( 230) to accent certain syllables strongly and to minimize others. That is not due to the fact that we wish to be emphatic. It is merely that our language is so constructed that we must follow its characteristic rhythm, accenting one syllable in a word or phrase at the expense of the others. There are languages that do not follow this habit.
There are still other dynamic factors than intonation and rhythm. There is the relative continuity of speech. A great many people speak brokenly, in uneasy splashes of word groups; others speak continuously, whether they have anything to say or not. With the latter type it is not a question of having the necessary words at one's disposal; it is a question of mere continuity of linguistic expression. There are social [cultural] speeds and continuities. We can be said to be slow or rapid in our utterances only in the sense that we speak above or below certain socialized [culturized] speeds. Here again, in the matter of speed, the individual habit and its diagnostic value for the study of personality can be measured only against accepted social cultural] norms . . . .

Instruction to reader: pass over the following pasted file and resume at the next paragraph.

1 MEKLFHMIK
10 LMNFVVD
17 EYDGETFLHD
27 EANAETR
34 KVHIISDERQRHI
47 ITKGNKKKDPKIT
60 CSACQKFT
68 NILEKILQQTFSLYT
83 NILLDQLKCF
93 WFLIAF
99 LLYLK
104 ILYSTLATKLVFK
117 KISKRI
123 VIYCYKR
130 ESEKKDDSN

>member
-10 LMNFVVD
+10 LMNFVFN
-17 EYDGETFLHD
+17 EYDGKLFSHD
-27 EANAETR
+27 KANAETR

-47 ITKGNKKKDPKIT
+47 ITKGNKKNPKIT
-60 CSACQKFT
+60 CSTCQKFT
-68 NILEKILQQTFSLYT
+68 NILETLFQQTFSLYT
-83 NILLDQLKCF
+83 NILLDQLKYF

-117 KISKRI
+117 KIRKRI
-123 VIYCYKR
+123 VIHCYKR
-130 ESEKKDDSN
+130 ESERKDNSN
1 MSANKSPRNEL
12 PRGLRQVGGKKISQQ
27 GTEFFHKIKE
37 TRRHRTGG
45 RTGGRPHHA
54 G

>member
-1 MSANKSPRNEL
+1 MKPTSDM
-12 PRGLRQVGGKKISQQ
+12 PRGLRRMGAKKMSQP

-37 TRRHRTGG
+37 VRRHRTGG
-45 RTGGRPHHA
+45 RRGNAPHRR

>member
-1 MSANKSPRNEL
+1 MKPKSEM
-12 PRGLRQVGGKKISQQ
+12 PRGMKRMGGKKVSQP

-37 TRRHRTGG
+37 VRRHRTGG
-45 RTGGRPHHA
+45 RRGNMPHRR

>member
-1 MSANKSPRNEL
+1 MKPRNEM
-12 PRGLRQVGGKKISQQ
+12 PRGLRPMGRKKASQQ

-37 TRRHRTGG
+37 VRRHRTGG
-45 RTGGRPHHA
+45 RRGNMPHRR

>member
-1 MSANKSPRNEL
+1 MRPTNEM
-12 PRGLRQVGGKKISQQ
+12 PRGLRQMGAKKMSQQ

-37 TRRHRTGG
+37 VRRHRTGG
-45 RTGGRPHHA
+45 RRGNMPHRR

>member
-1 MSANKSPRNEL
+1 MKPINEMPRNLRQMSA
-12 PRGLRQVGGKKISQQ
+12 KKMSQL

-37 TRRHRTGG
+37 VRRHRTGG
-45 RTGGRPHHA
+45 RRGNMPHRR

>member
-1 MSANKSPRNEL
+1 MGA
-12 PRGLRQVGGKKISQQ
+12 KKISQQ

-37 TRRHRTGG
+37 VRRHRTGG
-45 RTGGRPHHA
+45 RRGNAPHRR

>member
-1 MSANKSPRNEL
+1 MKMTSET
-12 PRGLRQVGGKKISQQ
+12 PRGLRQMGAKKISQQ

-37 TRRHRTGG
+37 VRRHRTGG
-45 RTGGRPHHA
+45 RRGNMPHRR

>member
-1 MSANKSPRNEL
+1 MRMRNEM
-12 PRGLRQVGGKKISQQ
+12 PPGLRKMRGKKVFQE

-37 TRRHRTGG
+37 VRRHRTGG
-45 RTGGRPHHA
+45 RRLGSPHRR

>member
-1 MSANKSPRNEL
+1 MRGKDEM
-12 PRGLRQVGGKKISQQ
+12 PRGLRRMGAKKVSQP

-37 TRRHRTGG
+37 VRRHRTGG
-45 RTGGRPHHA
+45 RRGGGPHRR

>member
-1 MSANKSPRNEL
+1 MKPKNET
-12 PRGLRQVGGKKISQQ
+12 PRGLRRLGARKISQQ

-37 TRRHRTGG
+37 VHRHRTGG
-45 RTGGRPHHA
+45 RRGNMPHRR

The third level of speech analysis is pronunciation. Here again one often speaks of the "voice" when what is really meant is an individually nuanced pronunciation. A man pronounces certain consonants or vowels, say, with a distinctive timbre or in an otherwise peculiar manner, and we tend to ascribe such variations of pronunciation to his voice; yet they may have nothing at all to do with the quality of his voice. In pronunciation we again have to distinguish the social [cultural] from the individual patterns. Society decrees that we pronounce certain selected consonants and vowels, which have been set aside as the bricks and mortar, as it were, for the construction of a given language. We cannot depart very widely from this decree.